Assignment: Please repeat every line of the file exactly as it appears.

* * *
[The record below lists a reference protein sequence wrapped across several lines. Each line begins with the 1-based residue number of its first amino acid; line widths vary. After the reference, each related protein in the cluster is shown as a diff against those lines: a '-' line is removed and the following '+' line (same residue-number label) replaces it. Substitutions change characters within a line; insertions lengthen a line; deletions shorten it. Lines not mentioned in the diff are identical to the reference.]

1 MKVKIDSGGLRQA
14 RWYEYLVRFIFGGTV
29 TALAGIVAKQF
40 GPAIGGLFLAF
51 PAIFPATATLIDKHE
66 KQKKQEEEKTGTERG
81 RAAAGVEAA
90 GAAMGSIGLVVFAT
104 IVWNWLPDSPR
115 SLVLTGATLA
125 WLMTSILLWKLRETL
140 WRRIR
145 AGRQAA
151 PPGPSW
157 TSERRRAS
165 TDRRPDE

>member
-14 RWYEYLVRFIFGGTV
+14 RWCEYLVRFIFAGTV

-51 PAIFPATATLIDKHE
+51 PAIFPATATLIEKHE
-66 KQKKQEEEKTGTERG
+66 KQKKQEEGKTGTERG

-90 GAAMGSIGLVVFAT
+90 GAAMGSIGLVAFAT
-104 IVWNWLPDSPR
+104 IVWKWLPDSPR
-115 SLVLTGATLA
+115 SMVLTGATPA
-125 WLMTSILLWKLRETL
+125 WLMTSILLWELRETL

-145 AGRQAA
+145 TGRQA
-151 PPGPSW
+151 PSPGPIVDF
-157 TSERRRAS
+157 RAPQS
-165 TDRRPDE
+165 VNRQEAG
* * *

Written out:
[The record below lists a reference protein sequence wrapped across several lines. Each line begins with the 1-based residue number of its first amino acid; line widths vary. After the reference, each related protein in the cluster is shown as a diff against those lines: a '-' line is removed and the following '+' line (same residue-number label) replaces it. Substitutions change characters within a line; insertions lengthen a line; deletions shorten it. Lines not mentioned in the diff are identical to the reference.]

1 MKVKIDSGGLRQA
14 RWYEYLVRFIFGGTV
29 TALAGIVAKQF
40 GPAIGGLFLAF
51 PAIFPATATLIDKHE
66 KQKKQEEEKTGTERG
81 RAAAGVEAA
90 GAAMGSIGLVVFAT
104 IVWNWLPDSPR
115 SLVLTGATLA
125 WLMTSILLWKLRETL
140 WRRIR
145 AGRQAA
151 PPGPSW
157 TSERRRAS
165 TDRRPDE

>member
-14 RWYEYLVRFIFGGTV
+14 RWCEYLVRFIFAGTV

-51 PAIFPATATLIDKHE
+51 PAIFPATATLIEKHE
-66 KQKKQEEEKTGTERG
+66 KQKKQEEGKTGTERG

-90 GAAMGSIGLVVFAT
+90 GAAMGSIGLVAFAT
-104 IVWNWLPDSPR
+104 IVWKWLPDSPR
-115 SLVLTGATLA
+115 SMVLTGATPA
-125 WLMTSILLWKLRETL
+125 WLMTSILLWELRETL

-145 AGRQAA
+145 TGRQA
-151 PPGPSW
+151 PSPGPIVDF
-157 TSERRRAS
+157 RAPQS
-165 TDRRPDE
+165 VNRQEAG